Tuesday, June 29, 2010
ENGLISHMEN AND OTHER MUTANTS
The British gangster movie 44 Inch Chest seemed promising when I spotted it on Netflix. A movie starring Ray Winstone, Ian McShane, Tom Wilkinson, John Hurt and Joanne Whalley about a gangster who kidnaps his wife's lover? I was sold. But the movie I actually saw felt like a cruel trick.
(I probably should have done just a few seconds' more research. I didn't find out until after I'd sat through the thing that it was written by the same two men who'd previously given the world Sexy Beast, which I also hated.)
Winstone's wife (Whalley) cheats on him with a younger man. So he beats the man's name out of her and he and his gang—though it should be made clear their criminality is merely implied; no illegal activities other than some violence take place on-screen—drag the hapless boytoy off to a hidden location...whereupon they start yelling at him. And each other. A lot. For the next hour and a half, more or less.
Do you like watching middle-aged Englishmen shout adolescent obscenities at each other? Does the idea of watching Ian McShane mince around while John Hurt screeches hoarsely about how much he loathes gays sound like your kind of evening? Have you wished there was some kind of cinematic diorama that would illustrate the varieties of English masculine sexual dysfunction for you, in the most unsubtle and caricatured manner possible? Then by all means check out 44 Inch Chest. Me, I'm not such a big fan of old men shouting "cunt" at each other at the top of their lungs.
What I am a fan of is Timothy Olyphant. Justified was easily the best new show of this past TV season, and though I never watched Deadwood (didn't have HBO at the time), I've enjoyed his work in a whole bunch of movies: The Girl Next Door, Go, A Perfect Getaway, Meet Bill, even total crap like Hitman and Live Free Or Die Hard.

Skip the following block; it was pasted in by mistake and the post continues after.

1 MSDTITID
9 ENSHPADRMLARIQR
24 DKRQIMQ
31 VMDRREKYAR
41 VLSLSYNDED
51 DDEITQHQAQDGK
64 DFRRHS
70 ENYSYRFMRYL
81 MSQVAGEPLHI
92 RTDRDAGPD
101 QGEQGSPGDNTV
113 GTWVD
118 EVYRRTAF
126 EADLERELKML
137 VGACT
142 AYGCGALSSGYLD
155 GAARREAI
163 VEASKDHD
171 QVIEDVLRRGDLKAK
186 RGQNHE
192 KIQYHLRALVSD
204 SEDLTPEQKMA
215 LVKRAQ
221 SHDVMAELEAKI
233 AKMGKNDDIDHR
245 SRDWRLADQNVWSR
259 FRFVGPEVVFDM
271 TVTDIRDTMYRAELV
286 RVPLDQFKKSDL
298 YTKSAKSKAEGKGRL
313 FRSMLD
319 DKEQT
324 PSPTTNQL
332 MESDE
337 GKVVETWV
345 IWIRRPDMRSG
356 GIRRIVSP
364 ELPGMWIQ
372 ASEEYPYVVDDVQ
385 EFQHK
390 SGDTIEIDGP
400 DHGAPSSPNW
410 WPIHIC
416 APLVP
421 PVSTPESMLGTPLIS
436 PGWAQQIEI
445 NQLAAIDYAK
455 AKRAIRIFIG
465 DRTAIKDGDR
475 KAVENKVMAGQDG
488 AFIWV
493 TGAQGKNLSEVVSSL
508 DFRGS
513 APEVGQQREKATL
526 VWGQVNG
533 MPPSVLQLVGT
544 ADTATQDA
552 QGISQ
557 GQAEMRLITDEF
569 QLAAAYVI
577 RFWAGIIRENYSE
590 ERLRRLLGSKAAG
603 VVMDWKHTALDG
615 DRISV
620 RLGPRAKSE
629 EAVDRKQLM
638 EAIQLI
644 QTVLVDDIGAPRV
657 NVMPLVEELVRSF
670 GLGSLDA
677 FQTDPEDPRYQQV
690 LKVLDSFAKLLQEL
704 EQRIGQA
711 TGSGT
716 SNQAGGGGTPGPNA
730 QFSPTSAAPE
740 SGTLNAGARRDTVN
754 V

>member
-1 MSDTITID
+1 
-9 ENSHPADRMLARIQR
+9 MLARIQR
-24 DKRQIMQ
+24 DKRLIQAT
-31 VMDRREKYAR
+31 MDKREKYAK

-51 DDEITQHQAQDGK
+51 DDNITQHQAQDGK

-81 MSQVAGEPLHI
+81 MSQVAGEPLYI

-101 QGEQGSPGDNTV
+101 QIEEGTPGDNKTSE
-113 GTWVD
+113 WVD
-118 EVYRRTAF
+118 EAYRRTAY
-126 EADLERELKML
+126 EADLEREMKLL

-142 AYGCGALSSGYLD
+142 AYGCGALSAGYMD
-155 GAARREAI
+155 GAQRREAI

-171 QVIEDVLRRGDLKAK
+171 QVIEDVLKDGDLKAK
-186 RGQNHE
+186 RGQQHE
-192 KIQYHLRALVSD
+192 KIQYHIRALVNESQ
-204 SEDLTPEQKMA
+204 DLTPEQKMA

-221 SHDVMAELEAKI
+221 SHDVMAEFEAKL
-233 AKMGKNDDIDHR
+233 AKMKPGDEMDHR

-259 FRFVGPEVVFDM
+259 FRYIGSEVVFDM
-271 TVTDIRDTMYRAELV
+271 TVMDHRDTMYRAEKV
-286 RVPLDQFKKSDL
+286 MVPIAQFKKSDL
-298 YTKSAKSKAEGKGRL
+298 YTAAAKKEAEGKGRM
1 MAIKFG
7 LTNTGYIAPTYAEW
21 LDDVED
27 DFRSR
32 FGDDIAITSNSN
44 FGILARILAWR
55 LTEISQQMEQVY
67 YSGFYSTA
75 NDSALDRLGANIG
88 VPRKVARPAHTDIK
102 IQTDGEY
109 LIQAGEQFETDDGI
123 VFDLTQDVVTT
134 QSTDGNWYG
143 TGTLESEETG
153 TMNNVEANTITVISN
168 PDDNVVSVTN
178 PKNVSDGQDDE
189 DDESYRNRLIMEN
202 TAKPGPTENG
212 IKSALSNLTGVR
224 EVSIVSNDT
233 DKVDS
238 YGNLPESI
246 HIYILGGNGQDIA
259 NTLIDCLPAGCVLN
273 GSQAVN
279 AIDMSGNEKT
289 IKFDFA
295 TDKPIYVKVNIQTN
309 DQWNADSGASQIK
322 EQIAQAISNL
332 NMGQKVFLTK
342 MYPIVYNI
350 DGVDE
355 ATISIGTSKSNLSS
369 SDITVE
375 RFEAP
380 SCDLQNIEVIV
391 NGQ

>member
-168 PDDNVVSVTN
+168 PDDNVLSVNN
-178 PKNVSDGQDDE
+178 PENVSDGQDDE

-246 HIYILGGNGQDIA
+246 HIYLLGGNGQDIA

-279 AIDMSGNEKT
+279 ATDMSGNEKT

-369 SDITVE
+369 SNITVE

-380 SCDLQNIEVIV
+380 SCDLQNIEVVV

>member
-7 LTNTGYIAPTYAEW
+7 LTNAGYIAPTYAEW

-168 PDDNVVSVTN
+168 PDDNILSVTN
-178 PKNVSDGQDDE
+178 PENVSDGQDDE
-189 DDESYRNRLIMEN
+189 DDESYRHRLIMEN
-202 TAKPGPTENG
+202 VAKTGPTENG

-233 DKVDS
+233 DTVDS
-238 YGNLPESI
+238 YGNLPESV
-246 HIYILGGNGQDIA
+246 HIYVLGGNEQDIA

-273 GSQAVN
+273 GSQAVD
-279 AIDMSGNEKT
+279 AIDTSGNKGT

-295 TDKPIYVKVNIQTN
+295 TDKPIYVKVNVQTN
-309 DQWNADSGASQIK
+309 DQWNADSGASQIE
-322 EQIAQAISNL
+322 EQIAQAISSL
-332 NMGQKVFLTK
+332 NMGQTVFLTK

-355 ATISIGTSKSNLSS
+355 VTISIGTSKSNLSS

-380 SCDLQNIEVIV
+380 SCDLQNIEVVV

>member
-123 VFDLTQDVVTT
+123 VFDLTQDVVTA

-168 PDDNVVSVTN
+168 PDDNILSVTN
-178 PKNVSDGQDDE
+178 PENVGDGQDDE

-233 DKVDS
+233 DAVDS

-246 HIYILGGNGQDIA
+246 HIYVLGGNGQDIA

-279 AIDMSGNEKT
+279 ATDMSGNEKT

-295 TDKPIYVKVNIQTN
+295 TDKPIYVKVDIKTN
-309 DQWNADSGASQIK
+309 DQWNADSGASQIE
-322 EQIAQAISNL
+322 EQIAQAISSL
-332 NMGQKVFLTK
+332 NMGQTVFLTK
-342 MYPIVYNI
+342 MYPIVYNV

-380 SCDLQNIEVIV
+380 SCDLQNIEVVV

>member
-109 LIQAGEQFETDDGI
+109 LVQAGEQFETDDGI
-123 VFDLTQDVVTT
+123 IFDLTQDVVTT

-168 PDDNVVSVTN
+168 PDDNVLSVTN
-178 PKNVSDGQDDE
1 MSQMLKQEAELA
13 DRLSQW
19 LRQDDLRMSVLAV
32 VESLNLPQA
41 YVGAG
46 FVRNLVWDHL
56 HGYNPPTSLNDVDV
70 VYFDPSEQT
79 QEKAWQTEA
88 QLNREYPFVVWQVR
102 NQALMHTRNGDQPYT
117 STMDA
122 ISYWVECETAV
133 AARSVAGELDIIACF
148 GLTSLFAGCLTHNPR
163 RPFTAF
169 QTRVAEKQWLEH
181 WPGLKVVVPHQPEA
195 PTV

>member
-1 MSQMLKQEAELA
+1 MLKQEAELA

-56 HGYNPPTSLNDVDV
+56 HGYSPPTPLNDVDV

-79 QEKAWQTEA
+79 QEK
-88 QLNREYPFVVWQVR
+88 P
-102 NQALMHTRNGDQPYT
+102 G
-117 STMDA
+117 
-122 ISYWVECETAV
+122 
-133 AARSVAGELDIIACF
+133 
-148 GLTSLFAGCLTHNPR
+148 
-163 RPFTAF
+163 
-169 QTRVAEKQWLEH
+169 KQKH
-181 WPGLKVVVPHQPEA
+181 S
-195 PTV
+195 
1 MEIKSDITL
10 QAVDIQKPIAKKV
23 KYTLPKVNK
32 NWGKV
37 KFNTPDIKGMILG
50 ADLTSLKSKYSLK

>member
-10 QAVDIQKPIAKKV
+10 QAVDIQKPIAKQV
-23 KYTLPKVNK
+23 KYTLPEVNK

The Crazies isn't crap. In fact, it's better than the 1973 George Romero original. That one had a good idea—small-town America afflicted with a biohazard that drives the neighbors to homicidal rage—and that's what the remakers kept. They changed a lot more, mostly by paring stuff away. The military perspective, which was present in the first version, has been almost totally excised. All you get is one soldier telling our heroes (and us) that he knows nothing, and a (presumably, since he's driving a black SUV and isn't wearing camo) higher-ranking dude explaining what the pollutant in the town's water supply is, exactly. But that information only comes after people have already been rounded up and divided into the infected and the clean.
Olyphant plays the local sheriff; Radha Mitchell, who also does excellent work in genre movies (Pitch Black, Man On Fire), is his wife. The rest of the cast is basically anonymous (the exposition delivery system in the black SUV is played by Glenn Morshower, a Hey, It's That Guy! of the highest order) but they play frightened Iowans well. The violence is plentiful, but not splattery, and while it doesn't end as well as the Dawn of the Dead remake did, it has a similar fatalism. (Actually, it probably owes more to Return of the Living Dead than anything.)